Saturday, December 12, 2009
By: Ken Hoagland
As published in The Houston Chronicle
More than 200 years ago a new idea about the rights of individuals and
the rights of government began as a tax protest in Boston Harbor.
"No taxation without representation" was the rallying cry that led to
the new concept that all government power and authority should derive
from the consent of those governed. Is a second American tax revolt now
needed to restore that noble but increasingly tattered idea?
Somehow, these many years later a new American aristocracy made up of
both parties is taxing generations of future citizens, not even yet
born, in order to secure mind-numbing levels of national debt today.
With government debt now totaling more than $500,000 per household, the
voice and best interests of the average American seem lost. We have
taken a destructive national path of spending beyond our means that
retards job creation, shreds responsible fiscal policy and undermines
the pursuit of happiness itself.
The second American tax revolt might very well be found in HR25, the
long pending FairTax legislation that most in Washington love to hate.
The FairTax replaces all federal taxes on income with a simple and
transparent tax on personal retail consumption. The FairTax raises the
same revenues now raised but in a way that helps the economy rather than
hurting it and, most importantly, in a manner that restores the role of
the American citizen.
Today our federal taxes are hidden from plain view through withheld
payroll taxes and by embedding tax costs in the price of American goods
and services. The relationship between personal wealth and the cost of
government has been effectively hidden, making almost impossible any
real check and balance on government spending and self-defeating debt.
For candidates from both parties, the promise of new spending buys
elections and to many citizens it is "free money" that is being thrown
at real problems and needs.
The FairTax ends embedded tax costs, puts the cost of the federal
government on every receipt and shifts national taxation away from what
goes into the economy--work, savings and investment--to what comes out
of the economy--consumption. The FairTax expands the tax base so that
nearly every American sees a tax reduction. The average tax bill (adding
together Social Security/Medicare and income taxes) now amounts to more
than 30 percent of what is earned. The FairTax caps taxation at no more
than 23 percent of what is spent. In essence, those who spend more pay
higher taxes without exceptions granted by Congress to the favored few
with tax lobbyists.
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The FairTax protects the poor and middle class in several ways. First, a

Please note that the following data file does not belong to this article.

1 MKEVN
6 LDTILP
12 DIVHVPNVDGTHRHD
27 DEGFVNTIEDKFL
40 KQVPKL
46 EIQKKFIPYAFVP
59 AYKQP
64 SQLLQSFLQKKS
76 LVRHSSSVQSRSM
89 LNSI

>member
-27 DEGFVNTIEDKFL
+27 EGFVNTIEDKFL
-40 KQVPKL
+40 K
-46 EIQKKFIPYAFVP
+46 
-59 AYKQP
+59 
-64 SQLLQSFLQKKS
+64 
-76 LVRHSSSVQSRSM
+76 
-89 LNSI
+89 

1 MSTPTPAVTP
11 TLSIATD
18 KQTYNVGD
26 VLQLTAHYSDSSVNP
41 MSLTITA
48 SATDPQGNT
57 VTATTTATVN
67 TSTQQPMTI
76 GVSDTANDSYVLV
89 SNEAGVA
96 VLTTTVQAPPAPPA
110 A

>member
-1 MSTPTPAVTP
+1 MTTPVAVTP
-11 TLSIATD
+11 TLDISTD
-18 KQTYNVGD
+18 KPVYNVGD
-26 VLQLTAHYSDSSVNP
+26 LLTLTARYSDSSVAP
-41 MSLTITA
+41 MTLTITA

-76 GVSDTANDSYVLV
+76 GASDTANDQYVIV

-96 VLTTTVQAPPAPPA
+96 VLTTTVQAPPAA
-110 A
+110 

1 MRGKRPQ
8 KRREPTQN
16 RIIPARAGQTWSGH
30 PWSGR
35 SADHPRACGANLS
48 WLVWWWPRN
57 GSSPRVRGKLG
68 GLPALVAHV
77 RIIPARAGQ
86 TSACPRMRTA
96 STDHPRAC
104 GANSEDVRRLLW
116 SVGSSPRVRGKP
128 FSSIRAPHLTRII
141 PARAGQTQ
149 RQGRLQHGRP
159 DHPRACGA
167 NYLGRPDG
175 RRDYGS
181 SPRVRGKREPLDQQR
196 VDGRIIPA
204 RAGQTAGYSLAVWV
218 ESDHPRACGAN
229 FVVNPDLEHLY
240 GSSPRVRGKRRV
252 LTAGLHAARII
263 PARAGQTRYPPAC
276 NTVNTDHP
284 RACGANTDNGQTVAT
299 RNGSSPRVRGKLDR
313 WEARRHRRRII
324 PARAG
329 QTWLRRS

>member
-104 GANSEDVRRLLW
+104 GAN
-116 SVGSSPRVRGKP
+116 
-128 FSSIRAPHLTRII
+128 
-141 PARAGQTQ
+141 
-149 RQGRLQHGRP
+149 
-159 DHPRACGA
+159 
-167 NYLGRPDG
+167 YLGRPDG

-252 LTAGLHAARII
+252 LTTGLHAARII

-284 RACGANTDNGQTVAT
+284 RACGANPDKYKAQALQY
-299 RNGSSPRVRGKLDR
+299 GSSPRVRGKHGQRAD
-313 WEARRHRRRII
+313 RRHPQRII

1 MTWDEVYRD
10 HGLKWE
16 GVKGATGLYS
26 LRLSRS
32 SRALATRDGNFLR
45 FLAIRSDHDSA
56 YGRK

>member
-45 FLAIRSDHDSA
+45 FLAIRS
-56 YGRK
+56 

monthly "prebate" paid to every family reimburses the FairTax paid on
retail spending up to the poverty level, wiping out federal taxes on
those at or below the poverty line while also eliminating the highly
regressive FICA payroll tax. For a middle class family of four, the
prebate allows more than $28,000 of federal tax free spending a year on
top of an overall tax reduction. Advanced economic modeling shows that
the poor and middle class are the biggest beneficiaries of the FairTax
in terms of tax reduction.
By eliminating all federal withholding and payroll taxes, the FairTax
brings taxation into the open so that average Americans can fairly
debate the cost/benefit of devoting personal wealth to so much
government spending. It is a desperately needed awareness if we are to
control our government. At the same time, shifting away from taxing
labor, manufacturing, investment and upward mobility itself will make
the United States the most favorable tax environment in the world. This
will bring trillions of dollars of private investment, now offshore,
into our economy. Without borrowing against the future earnings of our
offspring, this private investment creates jobs, better benefits and a
new era of economic growth where productive American workers are again
in high demand.
The FairTax doesn't pit the poor against the rich or Wall Street against
Main Street. While every economic level benefits under the FairTax, the
poor and middle class see the greatest immediate tax benefits. If there
are losers they are congressional committees who can no longer sell
pieces of the tax code, illegal immigrants and those in the $1.5
trillion a year underground economy who become taxpayers as consumers
and foreign producers who now enjoy a tax advantage over American
But because the FairTax ends the $1.5 billion a year tax lobby business
along with congressional power over the tax code, it will take another
tax revolt to trump the narrow self-interests of Washington insiders.
The good and bad news is that a relative few, but politically powerful
and influential, Americans profit richly from the corrupted tax system.
With all their profits and power, can they be bested by hometown
Americans across the political spectrum? Only if we remember that the
first American tax revolt gave us that right.
Hoagland is chairman of the FairTax national campaign and a long-time
Houston resident. His book, The FairTax Solution, goes on sale in March